One of the people who taught me how to play bridge was blind, not just legally blind, but totally blind. We played with a braille deck. The cards were fairly heavy plastic but otherwise looked normal, except that they had the braille bumps in one corner that only he knew how to read. Whoever was dummy had to announce the cards in the dummy hand, and then we would just state what card we were playing. He had to keep all of the cards straight, those that had been played as well as those that had not. Pretty impressive, really.
This was in 1969 when I was 24 years old and had just started teaching psychology at a college in northern Minnesota. The man’s wife was my boss, the head of the psychology department, and not particularly good looking, which worked OK for her husband, who also taught in the department. I think they played quite a lot of bridge, first because he was blocked out from a lot of other activities common to sighted persons and second because the winters in northern Minnesota are brutal and last about six months each year.
I don’t know if my blind colleague was a particularly good bridge player, as I was just learning and in no position to judge anyone else’s skill level. He and his wife did manage to teach me the rules of the game as well as some rudimentary bidding and playing strategies. But along the way I developed other friendships and interests and stopped playing with them after a few months. I also had some personal issues with the blind man’s wife, so continuing to play with them would have been awkward in any case.
Although I took bridge up again a few years later during my third year of law school, I never did get particularly good at it. The game did teach me one fundamental thing, though. The hand that you’re dealt may include great cards or it may be abysmal. It may look exciting or it may look dull. And if the latter, it does no good to complain about it. Everyone knows that the deal was random and that you shouldn’t take it personally. It was just the luck of the draw. More importantly, each hand has a role to play and your job is to play that hand to the very best of your ability. The poorest, dullest hand might just offer that one combination or play that will defeat the opponents’ contract.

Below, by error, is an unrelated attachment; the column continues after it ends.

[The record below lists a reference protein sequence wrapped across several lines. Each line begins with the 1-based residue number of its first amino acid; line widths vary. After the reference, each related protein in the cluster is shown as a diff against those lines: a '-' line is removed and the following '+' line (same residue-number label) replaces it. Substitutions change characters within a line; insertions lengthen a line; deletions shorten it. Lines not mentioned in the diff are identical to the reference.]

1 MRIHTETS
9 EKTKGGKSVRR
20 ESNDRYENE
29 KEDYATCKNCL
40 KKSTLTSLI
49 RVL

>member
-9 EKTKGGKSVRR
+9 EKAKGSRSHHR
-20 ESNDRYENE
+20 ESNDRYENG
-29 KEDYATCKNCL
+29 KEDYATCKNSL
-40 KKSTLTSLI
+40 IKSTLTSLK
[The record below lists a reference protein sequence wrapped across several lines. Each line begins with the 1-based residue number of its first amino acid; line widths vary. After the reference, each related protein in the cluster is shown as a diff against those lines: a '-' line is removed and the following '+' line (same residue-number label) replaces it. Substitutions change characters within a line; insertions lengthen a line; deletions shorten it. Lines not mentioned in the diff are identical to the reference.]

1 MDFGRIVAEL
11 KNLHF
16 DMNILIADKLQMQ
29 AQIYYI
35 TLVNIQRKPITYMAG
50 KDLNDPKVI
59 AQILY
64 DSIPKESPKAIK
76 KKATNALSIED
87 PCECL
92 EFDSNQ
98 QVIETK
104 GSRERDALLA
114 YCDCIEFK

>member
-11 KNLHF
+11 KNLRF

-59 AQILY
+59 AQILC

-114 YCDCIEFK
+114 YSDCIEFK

At this point you may be thinking that I am going to say that life is like a hand of cards. We each get dealt a hand. Each hand is in a sense equally worthy, and it is our responsibility to play that hand to the best of our ability. Blah, blah, blah . . . . But that’s not quite right, is it? It’s true that we each get dealt a hand (a life circumstance, that is) and a random one at that. Or at least it’s not one of our choosing. But it’s not true that each hand has a worthy or important role to play or is fun or exciting. Some hands seem to get all the cards; others just suck; most are somewhere in the middle--simply to be played out by following the rules. And then the hand is over. And when it’s over, it’s over. It’s not fair, really, but then fairness has nothing to do with it. So, the moral is: Don’t worry so much over whether you win or lose. Just do your best because to do so is rewarding in and of itself, and enjoy the play of the hand.
© 2013 John M. Phillips